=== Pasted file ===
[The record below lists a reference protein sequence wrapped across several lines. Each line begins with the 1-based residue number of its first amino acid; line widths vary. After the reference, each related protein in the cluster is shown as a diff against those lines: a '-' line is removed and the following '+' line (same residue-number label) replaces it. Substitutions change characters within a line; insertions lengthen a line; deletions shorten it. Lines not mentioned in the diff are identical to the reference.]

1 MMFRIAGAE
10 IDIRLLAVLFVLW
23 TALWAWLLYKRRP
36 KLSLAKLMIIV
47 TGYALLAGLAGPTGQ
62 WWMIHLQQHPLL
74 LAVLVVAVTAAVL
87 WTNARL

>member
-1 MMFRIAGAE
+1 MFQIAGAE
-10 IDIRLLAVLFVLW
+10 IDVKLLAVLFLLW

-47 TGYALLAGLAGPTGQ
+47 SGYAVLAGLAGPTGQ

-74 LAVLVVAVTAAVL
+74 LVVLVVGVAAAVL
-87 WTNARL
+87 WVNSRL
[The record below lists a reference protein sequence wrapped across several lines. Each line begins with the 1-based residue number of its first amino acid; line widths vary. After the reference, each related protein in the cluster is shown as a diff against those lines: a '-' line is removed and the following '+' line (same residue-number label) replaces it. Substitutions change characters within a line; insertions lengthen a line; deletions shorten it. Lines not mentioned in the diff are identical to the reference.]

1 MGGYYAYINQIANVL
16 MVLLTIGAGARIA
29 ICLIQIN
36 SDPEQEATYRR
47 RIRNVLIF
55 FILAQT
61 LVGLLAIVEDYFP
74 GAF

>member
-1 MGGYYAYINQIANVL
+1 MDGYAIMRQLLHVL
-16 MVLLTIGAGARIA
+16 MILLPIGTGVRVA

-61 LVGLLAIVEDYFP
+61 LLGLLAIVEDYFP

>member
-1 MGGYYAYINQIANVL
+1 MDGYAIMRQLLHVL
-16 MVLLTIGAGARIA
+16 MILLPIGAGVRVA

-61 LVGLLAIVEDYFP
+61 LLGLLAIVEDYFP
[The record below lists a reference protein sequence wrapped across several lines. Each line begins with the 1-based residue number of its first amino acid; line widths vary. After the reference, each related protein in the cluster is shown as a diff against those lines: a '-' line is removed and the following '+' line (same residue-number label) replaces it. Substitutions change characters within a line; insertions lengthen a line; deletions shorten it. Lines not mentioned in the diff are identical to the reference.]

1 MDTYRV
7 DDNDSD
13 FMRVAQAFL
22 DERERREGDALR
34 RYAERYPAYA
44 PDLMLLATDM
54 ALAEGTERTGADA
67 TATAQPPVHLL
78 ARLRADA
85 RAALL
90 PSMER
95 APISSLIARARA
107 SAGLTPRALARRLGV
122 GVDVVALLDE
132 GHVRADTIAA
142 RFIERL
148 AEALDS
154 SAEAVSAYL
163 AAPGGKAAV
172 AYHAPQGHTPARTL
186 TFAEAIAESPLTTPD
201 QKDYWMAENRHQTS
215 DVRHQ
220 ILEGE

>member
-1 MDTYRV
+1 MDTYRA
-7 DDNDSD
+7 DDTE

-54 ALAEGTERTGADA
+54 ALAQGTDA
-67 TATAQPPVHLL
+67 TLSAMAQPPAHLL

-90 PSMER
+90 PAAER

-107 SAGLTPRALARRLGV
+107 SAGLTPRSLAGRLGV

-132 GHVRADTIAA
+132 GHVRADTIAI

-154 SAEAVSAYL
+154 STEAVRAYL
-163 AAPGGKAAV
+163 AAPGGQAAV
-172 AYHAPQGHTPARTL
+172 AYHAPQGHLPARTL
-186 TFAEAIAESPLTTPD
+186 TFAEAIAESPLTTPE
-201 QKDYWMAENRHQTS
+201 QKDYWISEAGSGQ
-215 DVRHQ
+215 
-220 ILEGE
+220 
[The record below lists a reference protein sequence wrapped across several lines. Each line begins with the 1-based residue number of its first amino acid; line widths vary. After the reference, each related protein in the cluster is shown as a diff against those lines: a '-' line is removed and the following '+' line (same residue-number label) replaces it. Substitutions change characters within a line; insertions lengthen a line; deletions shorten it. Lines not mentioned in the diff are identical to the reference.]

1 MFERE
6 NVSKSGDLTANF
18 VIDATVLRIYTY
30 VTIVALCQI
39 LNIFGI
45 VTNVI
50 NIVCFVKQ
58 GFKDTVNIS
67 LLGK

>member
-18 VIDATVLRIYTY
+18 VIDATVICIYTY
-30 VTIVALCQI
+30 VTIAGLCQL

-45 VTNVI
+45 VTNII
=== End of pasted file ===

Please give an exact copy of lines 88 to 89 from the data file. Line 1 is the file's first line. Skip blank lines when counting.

-172 AYHAPQGHTPARTL
+172 AYHAPQGHLPARTL